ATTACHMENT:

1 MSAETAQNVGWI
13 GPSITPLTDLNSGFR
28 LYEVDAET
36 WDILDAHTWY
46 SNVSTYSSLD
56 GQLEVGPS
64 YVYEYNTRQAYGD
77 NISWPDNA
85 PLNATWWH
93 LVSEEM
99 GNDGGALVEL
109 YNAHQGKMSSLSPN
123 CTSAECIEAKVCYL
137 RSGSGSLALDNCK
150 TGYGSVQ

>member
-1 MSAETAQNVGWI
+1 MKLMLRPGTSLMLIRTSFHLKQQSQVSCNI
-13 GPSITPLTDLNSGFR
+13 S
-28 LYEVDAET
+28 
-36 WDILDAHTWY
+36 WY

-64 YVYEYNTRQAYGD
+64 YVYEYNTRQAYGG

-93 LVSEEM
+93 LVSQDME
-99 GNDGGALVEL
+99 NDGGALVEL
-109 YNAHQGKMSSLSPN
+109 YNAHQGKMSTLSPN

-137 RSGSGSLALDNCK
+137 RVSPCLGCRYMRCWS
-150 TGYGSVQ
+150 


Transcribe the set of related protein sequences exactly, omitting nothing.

1 MSAETAQNVGWI
13 GPSITPLTDLNSGFR
28 LYEVDAET
36 WDILDAHTWY
46 SNVSTYSSLD
56 GQLEVGPS
64 YVYEYNTRQAYGD
77 NISWPDNA
85 PLNATWWH
93 LVSEEM
99 GNDGGALVEL
109 YNAHQGKMSSLSPN
123 CTSAECIEAKVCYL
137 RSGSGSLALDNCK
150 TGYGSVQ

>member
-1 MSAETAQNVGWI
+1 MKLMLRPGTSLMLIRTSFHLKQQSQVSCNI
-13 GPSITPLTDLNSGFR
+13 S
-28 LYEVDAET
+28 
-36 WDILDAHTWY
+36 WY

-64 YVYEYNTRQAYGD
+64 YVYEYNTRQAYGG

-93 LVSEEM
+93 LVSQDME
-99 GNDGGALVEL
+99 NDGGALVEL
-109 YNAHQGKMSSLSPN
+109 YNAHQGKMSTLSPN

-137 RSGSGSLALDNCK
+137 RVSPCLGCRYMRCWS
-150 TGYGSVQ
+150 